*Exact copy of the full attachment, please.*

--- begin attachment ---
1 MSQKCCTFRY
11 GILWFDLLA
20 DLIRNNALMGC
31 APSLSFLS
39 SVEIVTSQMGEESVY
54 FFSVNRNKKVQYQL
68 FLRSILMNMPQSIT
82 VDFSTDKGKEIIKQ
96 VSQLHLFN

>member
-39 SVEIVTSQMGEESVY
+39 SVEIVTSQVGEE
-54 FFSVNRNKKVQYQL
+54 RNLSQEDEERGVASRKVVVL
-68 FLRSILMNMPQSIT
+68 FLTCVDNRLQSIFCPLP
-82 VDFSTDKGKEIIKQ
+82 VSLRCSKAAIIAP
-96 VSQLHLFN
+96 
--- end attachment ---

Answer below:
1 MSQKCCTFRY
11 GILWFDLLA
20 DLIRNNALMGC
31 APSLSFLS
39 SVEIVTSQMGEESVY
54 FFSVNRNKKVQYQL
68 FLRSILMNMPQSIT
82 VDFSTDKGKEIIKQ
96 VSQLHLFN

>member
-39 SVEIVTSQMGEESVY
+39 SVEIVTSQVGEE
-54 FFSVNRNKKVQYQL
+54 RNLSQEDEERGVASRKVVVL
-68 FLRSILMNMPQSIT
+68 FLTCVDNRLQSIFCPLP
-82 VDFSTDKGKEIIKQ
+82 VSLRCSKAAIIAP
-96 VSQLHLFN
+96 